LONDON: Surveys often highlight consumers' privacy concerns regarding the information they give to brands but less remarked is the proportion of consumers – more than half – who are supplying false data as a way of protecting themselves.

A study of more than 2,400 UK consumers by research company Verve found that 60% intentionally provided wrong information when submitting personal details online, Marketing Week reported.

Almost one quarter (23%) said they sometimes gave out incorrect dates of birth, for example, while 9% said they did this most of the time and 5% always did it.

The figures were broadly similar for the provision of email addresses, while significant proportions were also ready to muddy the waters with regard to home addresses, phone numbers, job titles and company names.

In what is now a common refrain, Colin Strong, Verve managing director, noted that marketers often failed to explain properly to consumers what they were getting in return for their information.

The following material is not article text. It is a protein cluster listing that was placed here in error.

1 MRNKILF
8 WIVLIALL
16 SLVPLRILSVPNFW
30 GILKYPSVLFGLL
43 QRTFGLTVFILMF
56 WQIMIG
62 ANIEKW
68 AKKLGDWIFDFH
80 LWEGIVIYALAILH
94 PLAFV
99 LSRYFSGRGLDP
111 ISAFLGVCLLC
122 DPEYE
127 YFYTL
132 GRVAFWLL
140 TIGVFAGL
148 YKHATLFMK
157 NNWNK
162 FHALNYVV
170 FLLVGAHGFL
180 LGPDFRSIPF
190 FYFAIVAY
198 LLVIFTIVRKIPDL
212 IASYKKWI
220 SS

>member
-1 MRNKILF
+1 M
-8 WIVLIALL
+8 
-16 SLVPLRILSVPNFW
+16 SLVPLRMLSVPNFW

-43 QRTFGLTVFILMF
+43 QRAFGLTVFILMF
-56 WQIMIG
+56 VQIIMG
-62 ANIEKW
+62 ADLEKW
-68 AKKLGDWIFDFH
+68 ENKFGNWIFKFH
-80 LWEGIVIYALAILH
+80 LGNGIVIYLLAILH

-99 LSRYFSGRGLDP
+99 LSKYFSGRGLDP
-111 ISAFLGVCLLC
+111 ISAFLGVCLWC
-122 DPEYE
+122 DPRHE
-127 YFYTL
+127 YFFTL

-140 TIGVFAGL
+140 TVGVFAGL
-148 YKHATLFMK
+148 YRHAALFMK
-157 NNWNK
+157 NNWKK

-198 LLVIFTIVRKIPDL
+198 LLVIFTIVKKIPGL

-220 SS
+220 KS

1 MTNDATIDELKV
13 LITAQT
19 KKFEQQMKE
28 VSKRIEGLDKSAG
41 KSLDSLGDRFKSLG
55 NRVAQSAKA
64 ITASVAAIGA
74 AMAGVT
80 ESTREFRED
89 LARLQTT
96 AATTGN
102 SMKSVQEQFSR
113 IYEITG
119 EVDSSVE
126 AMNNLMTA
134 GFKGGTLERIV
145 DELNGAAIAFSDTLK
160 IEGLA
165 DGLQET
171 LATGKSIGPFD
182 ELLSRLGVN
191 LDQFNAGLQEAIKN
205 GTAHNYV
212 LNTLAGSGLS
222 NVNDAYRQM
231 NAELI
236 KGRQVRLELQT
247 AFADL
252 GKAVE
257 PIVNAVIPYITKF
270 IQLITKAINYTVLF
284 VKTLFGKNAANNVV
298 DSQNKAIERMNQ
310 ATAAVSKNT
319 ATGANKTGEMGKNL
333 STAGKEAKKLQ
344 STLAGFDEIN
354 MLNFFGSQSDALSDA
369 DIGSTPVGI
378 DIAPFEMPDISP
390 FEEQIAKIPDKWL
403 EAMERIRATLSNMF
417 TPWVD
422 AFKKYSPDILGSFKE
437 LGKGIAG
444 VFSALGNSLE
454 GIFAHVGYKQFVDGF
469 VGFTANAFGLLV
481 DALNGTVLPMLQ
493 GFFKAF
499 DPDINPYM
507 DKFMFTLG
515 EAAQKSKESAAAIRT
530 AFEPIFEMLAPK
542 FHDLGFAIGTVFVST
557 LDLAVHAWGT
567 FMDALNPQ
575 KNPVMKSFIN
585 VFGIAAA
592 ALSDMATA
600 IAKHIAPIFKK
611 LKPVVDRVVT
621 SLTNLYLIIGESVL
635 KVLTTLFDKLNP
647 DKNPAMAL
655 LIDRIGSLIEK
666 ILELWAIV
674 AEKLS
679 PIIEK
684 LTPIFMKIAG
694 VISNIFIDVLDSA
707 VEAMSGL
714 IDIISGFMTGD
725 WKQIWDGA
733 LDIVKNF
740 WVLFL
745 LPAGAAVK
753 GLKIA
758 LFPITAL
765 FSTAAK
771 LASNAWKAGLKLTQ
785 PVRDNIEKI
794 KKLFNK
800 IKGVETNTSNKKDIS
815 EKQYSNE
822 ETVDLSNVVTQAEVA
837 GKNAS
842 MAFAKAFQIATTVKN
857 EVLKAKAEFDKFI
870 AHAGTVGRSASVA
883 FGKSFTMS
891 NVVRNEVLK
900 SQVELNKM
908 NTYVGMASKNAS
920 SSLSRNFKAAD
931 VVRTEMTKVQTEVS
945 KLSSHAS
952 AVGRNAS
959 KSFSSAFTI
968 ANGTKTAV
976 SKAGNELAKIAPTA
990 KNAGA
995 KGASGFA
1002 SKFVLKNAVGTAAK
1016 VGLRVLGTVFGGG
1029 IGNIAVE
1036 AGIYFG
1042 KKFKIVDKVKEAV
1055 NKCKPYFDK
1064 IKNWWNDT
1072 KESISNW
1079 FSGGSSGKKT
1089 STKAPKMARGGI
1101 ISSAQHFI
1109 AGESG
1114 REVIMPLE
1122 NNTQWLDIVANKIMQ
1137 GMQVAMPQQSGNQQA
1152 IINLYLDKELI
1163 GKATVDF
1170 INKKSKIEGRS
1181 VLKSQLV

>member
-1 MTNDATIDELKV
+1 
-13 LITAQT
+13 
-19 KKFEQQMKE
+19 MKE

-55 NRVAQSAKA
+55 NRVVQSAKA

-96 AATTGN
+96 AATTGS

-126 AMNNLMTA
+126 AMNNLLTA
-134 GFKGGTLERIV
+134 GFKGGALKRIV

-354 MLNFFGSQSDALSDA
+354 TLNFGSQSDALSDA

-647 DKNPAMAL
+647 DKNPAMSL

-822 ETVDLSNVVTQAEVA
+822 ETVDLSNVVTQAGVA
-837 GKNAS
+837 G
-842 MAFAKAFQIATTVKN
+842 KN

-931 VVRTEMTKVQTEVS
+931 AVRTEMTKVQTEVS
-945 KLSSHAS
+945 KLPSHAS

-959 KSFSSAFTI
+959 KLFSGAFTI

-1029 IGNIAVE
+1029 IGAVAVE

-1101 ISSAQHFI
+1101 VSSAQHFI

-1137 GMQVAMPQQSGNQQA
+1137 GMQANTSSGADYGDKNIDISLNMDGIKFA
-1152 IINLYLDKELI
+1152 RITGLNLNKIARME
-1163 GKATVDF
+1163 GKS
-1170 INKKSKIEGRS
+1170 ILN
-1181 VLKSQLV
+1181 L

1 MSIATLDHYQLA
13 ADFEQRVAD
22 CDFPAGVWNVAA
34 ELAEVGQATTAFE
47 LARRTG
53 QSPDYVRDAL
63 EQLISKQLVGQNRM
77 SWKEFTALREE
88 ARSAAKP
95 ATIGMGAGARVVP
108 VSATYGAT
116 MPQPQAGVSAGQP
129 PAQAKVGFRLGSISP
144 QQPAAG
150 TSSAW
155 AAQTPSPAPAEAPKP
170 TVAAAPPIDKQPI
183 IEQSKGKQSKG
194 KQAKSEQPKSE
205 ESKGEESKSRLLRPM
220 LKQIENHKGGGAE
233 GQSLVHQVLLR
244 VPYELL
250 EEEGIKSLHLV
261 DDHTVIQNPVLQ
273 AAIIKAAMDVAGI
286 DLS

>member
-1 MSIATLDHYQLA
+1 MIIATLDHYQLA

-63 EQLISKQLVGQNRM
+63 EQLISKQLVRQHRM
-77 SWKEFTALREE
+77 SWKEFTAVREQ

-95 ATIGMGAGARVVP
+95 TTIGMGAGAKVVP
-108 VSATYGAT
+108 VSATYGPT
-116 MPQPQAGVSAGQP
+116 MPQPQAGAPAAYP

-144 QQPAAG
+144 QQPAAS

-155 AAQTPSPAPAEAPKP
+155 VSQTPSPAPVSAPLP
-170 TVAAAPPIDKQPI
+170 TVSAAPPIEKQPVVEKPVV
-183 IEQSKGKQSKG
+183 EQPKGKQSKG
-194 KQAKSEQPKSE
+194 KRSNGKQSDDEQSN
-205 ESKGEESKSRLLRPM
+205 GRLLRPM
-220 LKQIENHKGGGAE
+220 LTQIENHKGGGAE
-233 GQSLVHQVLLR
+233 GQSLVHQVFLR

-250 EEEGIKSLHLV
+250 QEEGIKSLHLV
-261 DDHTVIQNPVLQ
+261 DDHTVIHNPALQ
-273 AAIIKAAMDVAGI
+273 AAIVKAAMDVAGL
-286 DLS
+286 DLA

"But people see the immediate effects of being put on more marketing lists and being pursued by online advertising and email spam," he said.

And that was one of the main reasons for giving out false data. Three quarters of respondents indicated that they wanted to stop the company marketing to them while two thirds wanted to prevent online advertising.

Some were taking the opposite tack, supplying false information in order to track how companies were using that material. A minority also admitted they liked to "mess up" company databases.

Privacy remains the primary concern, however, cited by 81%, while significant proportions also thought the information being requested was intrusive (77%) or unnecessary (76%).

Earlier this year a study by Experian Marketing Services suggested that a high degree of inaccurate information – US firms surveyed thought around one third of their data was inaccurate – was limiting data insight and having a negative impact on the bottom line.

Data sourced from Marketing Week, Experian; additional content by Warc staff